BUILT IN BRITAIN?
Both the Triumph and Norton are inspired by a British tradition and to a large degree are sold on the strength of their ‘Britishness’. Triumph, for example, recently redesigned their logo which now resembles a section of the Union flag, while on their own website the first two words about the new Bonnevilles are ‘British icons…’ Norton, meanwhile, puts a plaque which reads ‘Handbuilt at Donington Hall’ on the top yoke of all their bikes and their website says: “Norton is delighted to fly the flag as a hand-built, all British marque.”
But how British are both in reality? Although some of Norton’s components are bought in from abroad, specifically Brembo brakes, Öhlins suspension and so on, boss Stuart Garner says he’s determined to keep Norton bikes as British as realistically possible, that 83% of the bikes’ components are British and points to the UK built engine and exhaust, Donington-made frame and final assembly and more as proof of that commitment.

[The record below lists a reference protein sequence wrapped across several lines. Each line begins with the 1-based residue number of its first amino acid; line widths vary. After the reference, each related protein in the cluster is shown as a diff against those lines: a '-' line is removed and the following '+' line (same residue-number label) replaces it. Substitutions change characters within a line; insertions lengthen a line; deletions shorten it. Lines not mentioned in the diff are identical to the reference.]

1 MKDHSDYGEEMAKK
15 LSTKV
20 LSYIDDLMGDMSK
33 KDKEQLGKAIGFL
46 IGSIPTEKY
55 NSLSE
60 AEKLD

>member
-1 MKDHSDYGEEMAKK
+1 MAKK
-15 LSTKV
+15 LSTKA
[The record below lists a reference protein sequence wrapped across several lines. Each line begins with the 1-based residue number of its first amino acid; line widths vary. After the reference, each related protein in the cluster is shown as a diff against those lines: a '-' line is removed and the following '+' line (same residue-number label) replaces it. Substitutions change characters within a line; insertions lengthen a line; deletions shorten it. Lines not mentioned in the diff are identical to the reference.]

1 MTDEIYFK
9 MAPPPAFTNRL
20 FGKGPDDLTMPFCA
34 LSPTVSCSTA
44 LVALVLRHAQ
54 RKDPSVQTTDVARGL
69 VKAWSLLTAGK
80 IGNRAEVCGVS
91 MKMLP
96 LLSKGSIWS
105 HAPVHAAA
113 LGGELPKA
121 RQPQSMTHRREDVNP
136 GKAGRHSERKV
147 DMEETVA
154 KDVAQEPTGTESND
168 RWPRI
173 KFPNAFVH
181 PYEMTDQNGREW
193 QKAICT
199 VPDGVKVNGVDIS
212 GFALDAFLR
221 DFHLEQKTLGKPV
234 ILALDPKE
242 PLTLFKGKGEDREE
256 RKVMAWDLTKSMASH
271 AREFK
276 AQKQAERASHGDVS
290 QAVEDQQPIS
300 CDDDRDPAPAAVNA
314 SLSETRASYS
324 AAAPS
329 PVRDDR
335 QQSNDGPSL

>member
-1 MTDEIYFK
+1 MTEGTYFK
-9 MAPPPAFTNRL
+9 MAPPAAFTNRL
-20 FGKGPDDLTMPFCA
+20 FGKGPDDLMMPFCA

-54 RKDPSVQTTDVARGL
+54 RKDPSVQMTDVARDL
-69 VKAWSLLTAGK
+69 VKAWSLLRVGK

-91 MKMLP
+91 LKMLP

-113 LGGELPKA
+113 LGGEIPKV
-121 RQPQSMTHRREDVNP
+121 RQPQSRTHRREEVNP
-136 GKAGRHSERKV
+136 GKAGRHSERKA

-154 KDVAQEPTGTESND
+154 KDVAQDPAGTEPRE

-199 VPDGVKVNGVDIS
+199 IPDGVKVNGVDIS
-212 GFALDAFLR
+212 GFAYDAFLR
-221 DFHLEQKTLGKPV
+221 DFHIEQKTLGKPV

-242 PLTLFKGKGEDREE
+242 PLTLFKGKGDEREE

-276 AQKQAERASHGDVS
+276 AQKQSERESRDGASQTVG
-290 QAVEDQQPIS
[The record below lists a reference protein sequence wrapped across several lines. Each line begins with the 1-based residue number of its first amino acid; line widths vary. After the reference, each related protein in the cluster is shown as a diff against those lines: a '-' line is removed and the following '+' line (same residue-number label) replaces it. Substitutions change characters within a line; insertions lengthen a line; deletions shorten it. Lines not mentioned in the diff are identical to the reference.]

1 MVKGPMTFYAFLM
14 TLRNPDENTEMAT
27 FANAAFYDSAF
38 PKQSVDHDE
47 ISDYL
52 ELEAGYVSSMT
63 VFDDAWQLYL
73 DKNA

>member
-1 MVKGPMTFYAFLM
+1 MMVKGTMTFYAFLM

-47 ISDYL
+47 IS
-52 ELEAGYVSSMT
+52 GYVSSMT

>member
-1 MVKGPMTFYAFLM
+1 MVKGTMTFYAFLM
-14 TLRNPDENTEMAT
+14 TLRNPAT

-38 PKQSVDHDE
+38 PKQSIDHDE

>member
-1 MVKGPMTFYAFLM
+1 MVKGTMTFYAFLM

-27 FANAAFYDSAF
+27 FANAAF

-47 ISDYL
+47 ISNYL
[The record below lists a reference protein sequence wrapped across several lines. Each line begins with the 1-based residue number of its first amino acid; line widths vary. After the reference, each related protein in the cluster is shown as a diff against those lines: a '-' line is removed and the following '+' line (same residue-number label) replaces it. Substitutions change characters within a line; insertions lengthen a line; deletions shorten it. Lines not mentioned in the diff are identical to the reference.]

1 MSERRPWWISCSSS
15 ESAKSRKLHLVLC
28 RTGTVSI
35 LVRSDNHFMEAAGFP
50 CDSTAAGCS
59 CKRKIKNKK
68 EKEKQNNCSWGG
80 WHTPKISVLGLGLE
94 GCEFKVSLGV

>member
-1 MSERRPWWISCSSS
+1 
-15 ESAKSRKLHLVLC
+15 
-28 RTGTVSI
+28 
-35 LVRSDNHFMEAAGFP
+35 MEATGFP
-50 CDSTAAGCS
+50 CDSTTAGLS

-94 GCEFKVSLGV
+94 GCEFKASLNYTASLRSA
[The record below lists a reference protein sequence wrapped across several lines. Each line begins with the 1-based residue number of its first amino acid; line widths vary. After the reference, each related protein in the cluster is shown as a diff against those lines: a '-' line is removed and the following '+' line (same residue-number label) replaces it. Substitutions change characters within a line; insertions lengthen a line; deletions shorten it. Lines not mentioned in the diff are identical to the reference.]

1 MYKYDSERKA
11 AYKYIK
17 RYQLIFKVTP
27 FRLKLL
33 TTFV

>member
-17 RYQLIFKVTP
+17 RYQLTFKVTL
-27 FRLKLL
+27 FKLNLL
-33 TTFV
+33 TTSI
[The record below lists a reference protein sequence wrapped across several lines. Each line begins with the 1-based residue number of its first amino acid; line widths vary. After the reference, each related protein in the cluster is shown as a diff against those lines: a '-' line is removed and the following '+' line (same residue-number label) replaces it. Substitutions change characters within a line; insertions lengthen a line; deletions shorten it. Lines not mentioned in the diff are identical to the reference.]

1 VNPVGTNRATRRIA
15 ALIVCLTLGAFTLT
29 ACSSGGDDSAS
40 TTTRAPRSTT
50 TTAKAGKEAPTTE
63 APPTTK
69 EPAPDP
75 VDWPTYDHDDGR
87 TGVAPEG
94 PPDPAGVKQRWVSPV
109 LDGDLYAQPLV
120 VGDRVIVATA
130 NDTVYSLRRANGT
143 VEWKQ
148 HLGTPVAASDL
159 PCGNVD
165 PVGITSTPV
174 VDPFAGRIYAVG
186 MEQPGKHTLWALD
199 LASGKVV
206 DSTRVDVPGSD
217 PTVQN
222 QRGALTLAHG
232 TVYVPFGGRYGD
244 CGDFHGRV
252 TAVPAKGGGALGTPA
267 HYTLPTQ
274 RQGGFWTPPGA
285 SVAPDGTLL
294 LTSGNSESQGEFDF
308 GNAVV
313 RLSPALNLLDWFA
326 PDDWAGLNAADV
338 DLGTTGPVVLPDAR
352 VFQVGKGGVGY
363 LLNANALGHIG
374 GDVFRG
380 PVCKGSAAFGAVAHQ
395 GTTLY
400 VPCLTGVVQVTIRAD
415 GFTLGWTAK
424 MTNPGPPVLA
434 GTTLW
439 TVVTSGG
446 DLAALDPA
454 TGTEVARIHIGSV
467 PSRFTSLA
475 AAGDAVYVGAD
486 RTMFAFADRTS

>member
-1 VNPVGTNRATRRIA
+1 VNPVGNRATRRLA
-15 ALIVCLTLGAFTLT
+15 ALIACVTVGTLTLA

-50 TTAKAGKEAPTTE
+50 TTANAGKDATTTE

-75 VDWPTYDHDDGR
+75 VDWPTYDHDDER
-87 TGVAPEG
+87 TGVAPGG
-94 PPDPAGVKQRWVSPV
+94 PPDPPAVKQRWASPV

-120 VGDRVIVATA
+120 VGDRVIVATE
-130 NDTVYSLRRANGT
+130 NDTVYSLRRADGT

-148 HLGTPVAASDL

With Triumph, however, it’s a different story. Although a large factory remains at Triumph’s Hinckley HQ, since 2007 the Bonneville, including this all-new version along with other ‘maturing’ models, have been built at a brand new, wholly Triumph-owned factory in Thailand. Triumph are very upfront about this and claim any concerns about quality are nullified by the fact that the facility (along with two other component plants in Thailand) is overseen by ex-pat British nationals who manage the Thai plants.
The fact remains, however, that although conceived, designed and managed in Britain, virtually 0% of the new Bonneville is actually made in Britain. Whether any of that matters is up to you. But Bonnevilles used to wear a triangular badge which read: ‘Made in Britain’. Not any more.